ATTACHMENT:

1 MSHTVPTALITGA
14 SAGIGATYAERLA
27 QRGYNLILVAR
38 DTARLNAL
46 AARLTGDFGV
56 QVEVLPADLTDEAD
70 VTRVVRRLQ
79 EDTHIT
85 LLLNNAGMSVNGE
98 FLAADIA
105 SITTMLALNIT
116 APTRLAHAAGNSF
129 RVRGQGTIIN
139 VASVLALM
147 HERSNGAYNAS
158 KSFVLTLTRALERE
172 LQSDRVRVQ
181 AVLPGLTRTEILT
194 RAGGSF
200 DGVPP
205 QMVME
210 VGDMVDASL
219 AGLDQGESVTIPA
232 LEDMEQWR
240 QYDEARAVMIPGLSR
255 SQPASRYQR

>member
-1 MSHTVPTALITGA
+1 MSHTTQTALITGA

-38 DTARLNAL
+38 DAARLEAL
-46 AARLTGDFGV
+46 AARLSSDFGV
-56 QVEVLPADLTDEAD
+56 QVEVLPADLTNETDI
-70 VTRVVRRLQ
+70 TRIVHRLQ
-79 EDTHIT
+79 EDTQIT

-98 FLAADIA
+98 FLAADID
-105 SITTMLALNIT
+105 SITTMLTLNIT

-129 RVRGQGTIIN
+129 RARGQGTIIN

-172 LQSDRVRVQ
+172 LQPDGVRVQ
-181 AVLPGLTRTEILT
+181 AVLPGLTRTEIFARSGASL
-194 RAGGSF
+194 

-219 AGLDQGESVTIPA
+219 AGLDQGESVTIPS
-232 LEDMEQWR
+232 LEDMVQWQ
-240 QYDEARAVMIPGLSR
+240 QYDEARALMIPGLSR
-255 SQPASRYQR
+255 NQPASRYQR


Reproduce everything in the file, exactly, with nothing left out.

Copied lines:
1 MSHTVPTALITGA
14 SAGIGATYAERLA
27 QRGYNLILVAR
38 DTARLNAL
46 AARLTGDFGV
56 QVEVLPADLTDEAD
70 VTRVVRRLQ
79 EDTHIT
85 LLLNNAGMSVNGE
98 FLAADIA
105 SITTMLALNIT
116 APTRLAHAAGNSF
129 RVRGQGTIIN
139 VASVLALM
147 HERSNGAYNAS
158 KSFVLTLTRALERE
172 LQSDRVRVQ
181 AVLPGLTRTEILT
194 RAGGSF
200 DGVPP
205 QMVME
210 VGDMVDASL
219 AGLDQGESVTIPA
232 LEDMEQWR
240 QYDEARAVMIPGLSR
255 SQPASRYQR

>member
-1 MSHTVPTALITGA
+1 MSHTTQTALITGA

-38 DTARLNAL
+38 DAARLEAL
-46 AARLTGDFGV
+46 AARLSSDFGV
-56 QVEVLPADLTDEAD
+56 QVEVLPADLTNETDI
-70 VTRVVRRLQ
+70 TRIVHRLQ
-79 EDTHIT
+79 EDTQIT

-98 FLAADIA
+98 FLAADID
-105 SITTMLALNIT
+105 SITTMLTLNIT

-129 RVRGQGTIIN
+129 RARGQGTIIN

-172 LQSDRVRVQ
+172 LQPDGVRVQ
-181 AVLPGLTRTEILT
+181 AVLPGLTRTEIFARSGASL
-194 RAGGSF
+194 

-219 AGLDQGESVTIPA
+219 AGLDQGESVTIPS
-232 LEDMEQWR
+232 LEDMVQWQ
-240 QYDEARAVMIPGLSR
+240 QYDEARALMIPGLSR
-255 SQPASRYQR
+255 NQPASRYQR